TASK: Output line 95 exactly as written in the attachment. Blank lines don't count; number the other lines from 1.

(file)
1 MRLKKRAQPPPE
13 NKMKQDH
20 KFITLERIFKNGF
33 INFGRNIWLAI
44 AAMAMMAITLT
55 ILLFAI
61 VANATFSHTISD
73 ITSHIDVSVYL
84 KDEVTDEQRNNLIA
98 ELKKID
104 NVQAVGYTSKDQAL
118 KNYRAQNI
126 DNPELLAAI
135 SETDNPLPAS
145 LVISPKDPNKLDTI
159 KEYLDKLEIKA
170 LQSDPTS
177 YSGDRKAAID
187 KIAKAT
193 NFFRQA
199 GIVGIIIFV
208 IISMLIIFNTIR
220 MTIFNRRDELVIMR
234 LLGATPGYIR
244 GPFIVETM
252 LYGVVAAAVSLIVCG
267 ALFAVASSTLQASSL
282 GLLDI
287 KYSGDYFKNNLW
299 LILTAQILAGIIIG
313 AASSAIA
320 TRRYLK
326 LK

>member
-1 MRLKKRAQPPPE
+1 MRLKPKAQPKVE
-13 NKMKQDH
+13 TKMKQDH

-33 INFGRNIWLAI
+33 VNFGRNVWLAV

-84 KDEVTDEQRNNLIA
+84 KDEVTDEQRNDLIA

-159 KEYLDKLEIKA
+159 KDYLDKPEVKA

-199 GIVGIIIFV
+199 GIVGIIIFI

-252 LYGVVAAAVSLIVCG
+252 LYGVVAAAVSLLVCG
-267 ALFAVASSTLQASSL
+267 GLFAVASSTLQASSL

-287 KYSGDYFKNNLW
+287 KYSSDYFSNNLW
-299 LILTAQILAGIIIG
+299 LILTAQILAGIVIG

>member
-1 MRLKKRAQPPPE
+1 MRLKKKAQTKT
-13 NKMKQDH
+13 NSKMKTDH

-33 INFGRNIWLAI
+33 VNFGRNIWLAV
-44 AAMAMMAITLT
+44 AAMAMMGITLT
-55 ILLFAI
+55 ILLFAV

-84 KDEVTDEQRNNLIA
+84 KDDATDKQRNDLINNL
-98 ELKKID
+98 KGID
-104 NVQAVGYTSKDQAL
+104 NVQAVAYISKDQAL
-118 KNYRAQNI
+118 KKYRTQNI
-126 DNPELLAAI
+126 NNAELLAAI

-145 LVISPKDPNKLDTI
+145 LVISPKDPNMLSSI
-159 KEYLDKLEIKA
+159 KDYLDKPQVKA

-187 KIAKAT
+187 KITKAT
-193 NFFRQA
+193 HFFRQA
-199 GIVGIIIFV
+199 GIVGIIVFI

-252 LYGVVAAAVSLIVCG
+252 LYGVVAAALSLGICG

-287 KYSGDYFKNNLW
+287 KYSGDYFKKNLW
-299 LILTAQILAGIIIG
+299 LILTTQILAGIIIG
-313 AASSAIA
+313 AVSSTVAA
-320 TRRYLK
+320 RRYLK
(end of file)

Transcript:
+320 RRYLK